Attached Files

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            #6
            Fascinating discussion. I thought steamboats just ran. :-)

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              #7
              Not all romance and mint juleps...

              Originally posted by Ron Anderson View Post
              Fascinating discussion. I thought steamboats just ran. :-)
              Ron, wouldn't that be nice? Many people have the idea that working on a passenger steamboat is like being on a perpetual cruise. While it can certainly be fun and always interesting, it is work from the word "go". If there are no problems with bearings, packing, valves or (on and on and on) in the engine department, there can be busted paddlewheels, plumbing problems, hull leaks, broken steering cables, etc., etc. An excursion boat must be cleaned multiple times each day, and must look like the next load of pax is the first ones to ride that day...floors must be swept and mopped and waxed, trash must be gotten off, ice has to be carried and coke tanks filled. The wind blows, there's high water and low water, traffic. Passengers pay the bills, but they sometimes act like they've had no home training....they don't take care of their trash, they spill stuff, they make a mess in the restrooms. On excursion boats (especially on a Saturday night) they've been known to throw up (always so nice!). The list just goes on and on, and the hours are long. Even on Rafter Clyde's boat, with only professionals on board, problems crop up that make the pros scratch their heads. Wouldn't it be nice if steamboats just ran? Yeah.

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                #8
                Bob's note hit a chord this morning--probably because I have to leave soon, go in 2 hours early just to get the theatre ready for today's two performances. Mostly, with this group, cleaning the bathrooms. I always dread it when this group rents the theatre because they trash the bathrooms & go through the TP like it was water. They also trash the dressing rooms,)they throw everything on the floor--uneaten pretzel sticks, paper cups, etc. etc.) but fortunately the dance instructors told me they would clean their mess up--I just have to lug all the trash bags up the stairs and out to the dumpster. When it's all over it'll still need REAL cleaning! (this is an old vaudeville theatre, and the dressing rooms are under the stage) Yesterday was 14+ hours, today will be 10+. I get the next two days off--and am looking forward to that!!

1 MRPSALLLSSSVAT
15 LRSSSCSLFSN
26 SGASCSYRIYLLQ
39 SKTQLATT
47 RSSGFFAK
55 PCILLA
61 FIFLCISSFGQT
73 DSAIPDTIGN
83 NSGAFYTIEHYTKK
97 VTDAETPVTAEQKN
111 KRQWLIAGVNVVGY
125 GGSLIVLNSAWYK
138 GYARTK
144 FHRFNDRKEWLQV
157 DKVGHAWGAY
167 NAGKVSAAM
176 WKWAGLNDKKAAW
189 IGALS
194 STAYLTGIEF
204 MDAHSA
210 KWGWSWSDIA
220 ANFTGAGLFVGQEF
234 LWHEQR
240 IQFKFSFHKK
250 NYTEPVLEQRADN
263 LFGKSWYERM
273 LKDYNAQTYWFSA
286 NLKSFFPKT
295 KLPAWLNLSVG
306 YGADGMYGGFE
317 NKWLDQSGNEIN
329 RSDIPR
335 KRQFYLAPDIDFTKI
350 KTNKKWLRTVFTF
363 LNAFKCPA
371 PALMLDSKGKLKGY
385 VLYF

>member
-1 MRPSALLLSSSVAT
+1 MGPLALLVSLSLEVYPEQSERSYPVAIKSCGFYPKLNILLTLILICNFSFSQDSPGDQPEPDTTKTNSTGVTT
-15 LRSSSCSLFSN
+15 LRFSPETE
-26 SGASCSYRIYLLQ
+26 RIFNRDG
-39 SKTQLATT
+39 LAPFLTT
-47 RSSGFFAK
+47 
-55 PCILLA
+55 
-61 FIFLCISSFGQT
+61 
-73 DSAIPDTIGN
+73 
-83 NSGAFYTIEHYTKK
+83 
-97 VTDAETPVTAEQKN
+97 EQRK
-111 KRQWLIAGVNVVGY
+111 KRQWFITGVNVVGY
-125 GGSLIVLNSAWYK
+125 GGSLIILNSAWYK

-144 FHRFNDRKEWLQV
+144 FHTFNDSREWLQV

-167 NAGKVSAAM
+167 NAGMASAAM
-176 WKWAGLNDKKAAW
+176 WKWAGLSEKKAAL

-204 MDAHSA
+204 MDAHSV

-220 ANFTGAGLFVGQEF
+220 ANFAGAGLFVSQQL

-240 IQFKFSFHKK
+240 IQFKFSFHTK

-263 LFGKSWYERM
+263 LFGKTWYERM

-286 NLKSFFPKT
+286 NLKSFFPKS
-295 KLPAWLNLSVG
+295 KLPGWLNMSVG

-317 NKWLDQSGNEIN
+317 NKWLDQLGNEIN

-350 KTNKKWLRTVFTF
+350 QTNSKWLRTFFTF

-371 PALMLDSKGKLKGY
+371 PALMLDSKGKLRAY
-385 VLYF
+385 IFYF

Yes, what goes on behind the scenes, hopefully the public never sees--if we are doing our jobs!
                Sorry for the rant--it's been a long week!

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                  #9
                  Ron, here: Live Steam by Jon Kral | Barnes & Noble is a good book on working on modern steamboats. This one is selling for $1.99, considerably less than I paid for my copy! I also recommend "Moonlight at 8:30" by Capts. Clarke Hawley and Alan Bates.

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                    #10
                    Ironically that Live Steam book ships from a book store in northern Indiana, not far from where I was operating the sternwheel excursion boat that broke her wheel bearing in the 1980s (as I had posted above). How's that for irony?!